Seattle is in the midst of a crisis. Tent camps have become a common sight, along with homeless people, many of whom suffer from drug addiction, mental illness or both. We recently ran a post about the frustration of police officers in Seattle and how some of them are even resigning because they feel like they’re not being allowed to do their jobs.

A special program from KOMO News called “Seattle is Dying” examined these and other issues. The city’s leadership doesn’t seem to be doing anything about it and quite a few residents have had it.

The program contains images that are downright shocking. Parts of the city look like a permanent occupy encampment, complete with massive piles of garbage that contain hazardous waste like used hypodermic needles.

Here’s a description of the report from Eric Johnson of KOMO:

KOMO News Special: Seattle is Dying

Seattle Is Dying. It’s a harsh title. Someone on social media even called it a “hopeless” title. I’ll admit to you that I wrestled with the name for some time. Too dramatic, I wondered? Too dark? In the end I went with it because I believe it to be true. I believe that Seattle is dying. Rotting from within.

This show, that we’ve been working on for several months now, is really the third in a kind of trilogy.

The first was called “There But For the Grace of God…” It explored homelessness from the inside out in 2016.

The second was called, “Demon at the Door.” It was about the hellish existence of heroin addiction.

This one is about everyone else. It’s about citizens who don’t feel safe taking their families into downtown Seattle. It’s about parents who won’t take their children into the public parks they pay for. It’s about filth and degradation all around us. And theft and crime. It’s about people who don’t feel protected anymore, who don’t feel like their voices are being heard.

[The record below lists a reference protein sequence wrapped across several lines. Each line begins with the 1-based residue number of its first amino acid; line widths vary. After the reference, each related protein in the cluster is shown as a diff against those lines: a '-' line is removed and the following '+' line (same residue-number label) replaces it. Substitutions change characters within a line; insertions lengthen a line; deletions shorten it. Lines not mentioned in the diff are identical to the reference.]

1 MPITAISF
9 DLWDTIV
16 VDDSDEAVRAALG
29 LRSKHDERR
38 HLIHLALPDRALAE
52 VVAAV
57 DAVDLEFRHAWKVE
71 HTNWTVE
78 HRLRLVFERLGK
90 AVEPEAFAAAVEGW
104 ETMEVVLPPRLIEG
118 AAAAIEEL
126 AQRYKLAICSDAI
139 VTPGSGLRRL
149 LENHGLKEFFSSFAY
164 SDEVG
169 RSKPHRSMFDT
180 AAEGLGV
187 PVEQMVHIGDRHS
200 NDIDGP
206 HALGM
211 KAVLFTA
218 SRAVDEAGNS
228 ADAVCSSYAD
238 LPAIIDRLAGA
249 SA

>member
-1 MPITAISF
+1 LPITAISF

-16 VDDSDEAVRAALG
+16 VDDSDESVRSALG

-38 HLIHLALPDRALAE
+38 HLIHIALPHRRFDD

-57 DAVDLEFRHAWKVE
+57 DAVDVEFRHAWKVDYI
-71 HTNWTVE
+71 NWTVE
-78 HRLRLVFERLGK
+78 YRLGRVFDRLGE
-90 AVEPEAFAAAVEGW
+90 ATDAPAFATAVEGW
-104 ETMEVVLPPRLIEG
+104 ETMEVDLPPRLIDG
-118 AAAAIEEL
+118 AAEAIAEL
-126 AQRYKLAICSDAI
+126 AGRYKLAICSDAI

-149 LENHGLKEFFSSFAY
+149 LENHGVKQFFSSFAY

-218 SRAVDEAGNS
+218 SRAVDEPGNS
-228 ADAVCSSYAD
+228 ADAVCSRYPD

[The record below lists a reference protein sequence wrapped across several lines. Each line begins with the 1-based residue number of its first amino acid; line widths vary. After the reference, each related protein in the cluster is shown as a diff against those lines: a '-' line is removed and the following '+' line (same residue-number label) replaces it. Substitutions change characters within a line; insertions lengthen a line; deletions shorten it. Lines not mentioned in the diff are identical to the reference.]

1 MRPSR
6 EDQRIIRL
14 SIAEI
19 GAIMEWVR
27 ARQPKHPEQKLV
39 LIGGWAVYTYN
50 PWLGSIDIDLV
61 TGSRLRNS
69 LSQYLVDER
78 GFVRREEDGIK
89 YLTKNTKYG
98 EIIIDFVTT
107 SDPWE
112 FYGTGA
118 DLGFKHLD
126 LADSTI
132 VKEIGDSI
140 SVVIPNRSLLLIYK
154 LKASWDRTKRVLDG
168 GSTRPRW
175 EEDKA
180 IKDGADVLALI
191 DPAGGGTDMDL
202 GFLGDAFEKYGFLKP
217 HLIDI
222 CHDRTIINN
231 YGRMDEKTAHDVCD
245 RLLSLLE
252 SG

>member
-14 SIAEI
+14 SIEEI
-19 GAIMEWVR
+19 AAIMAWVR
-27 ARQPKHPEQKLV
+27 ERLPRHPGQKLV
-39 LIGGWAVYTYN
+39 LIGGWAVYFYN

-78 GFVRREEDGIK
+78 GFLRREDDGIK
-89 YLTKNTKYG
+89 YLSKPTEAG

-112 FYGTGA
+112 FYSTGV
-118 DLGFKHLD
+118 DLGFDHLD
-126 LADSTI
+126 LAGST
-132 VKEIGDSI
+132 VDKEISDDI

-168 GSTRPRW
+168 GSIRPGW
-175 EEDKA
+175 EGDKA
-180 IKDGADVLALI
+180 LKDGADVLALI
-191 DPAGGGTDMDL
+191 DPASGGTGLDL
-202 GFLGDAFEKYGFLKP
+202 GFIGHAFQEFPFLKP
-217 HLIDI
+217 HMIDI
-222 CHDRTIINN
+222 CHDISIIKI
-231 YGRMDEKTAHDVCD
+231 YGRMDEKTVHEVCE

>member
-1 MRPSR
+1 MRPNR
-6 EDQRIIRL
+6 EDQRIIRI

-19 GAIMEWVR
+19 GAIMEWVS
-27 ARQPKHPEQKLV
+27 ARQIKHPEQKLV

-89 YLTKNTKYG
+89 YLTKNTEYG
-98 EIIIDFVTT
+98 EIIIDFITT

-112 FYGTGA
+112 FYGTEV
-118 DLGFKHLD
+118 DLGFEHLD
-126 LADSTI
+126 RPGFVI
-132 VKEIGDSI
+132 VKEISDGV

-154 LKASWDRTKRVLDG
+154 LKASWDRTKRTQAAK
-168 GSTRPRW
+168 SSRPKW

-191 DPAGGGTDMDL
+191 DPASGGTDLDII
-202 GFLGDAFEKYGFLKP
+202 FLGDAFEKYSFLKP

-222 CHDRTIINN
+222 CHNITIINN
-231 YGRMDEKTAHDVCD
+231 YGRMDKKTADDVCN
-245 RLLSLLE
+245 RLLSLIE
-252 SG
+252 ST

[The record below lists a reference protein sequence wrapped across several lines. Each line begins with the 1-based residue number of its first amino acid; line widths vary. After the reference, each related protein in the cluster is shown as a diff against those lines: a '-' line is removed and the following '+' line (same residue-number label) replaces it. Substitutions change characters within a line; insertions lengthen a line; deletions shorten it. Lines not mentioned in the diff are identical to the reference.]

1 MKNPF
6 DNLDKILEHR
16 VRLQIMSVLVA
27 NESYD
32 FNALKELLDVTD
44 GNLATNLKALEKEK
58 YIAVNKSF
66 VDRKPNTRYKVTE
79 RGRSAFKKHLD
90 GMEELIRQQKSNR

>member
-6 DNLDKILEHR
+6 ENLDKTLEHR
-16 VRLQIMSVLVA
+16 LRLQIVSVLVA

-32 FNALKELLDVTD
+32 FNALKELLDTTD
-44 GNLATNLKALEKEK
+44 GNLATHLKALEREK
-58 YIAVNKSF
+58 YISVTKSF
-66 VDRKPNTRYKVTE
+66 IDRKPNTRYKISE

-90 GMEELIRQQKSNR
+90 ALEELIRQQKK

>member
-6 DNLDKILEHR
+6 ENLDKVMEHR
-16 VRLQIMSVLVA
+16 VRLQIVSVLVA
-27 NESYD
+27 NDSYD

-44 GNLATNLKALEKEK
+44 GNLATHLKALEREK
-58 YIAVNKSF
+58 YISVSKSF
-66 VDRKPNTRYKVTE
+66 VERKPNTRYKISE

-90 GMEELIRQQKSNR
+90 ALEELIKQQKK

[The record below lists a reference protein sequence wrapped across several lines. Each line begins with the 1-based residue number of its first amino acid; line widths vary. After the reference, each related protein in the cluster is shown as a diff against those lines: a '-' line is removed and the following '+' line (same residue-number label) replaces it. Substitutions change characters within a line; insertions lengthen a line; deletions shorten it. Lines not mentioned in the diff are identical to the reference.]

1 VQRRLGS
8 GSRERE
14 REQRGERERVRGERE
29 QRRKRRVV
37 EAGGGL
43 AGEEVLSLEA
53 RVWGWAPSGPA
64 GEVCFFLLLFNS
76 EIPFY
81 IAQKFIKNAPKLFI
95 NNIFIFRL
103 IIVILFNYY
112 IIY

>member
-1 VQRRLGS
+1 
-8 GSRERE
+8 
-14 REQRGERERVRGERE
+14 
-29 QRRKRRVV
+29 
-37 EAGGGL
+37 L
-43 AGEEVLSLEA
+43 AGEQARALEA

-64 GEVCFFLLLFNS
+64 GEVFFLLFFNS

John Sexton of Hot Air adds this:

There’s a section featuring angry residents of one area of the city who are screaming at their representatives for action. They want the tent cities managed and they’re tired of calling the police only to find out the police can arrest people but those same people will be back on the street, sometimes within hours.

As I noted last month, just 100 homeless people in Seattle were responsible for 3,500 criminal cases. This special references that story. It also asked Seattle police officers to comment anonymously on what was happening and those responses are enlightening. One officer told KOMO, “People come here because it’s called Free-attle and they believe if they come here they will get free food, free medical treatment, free mental health treatment, a free tent, free clothes and will be free of prosecution for just about everything; and they’re right.”

The program is just under an hour long and worth your time:

Featured image via YouTube.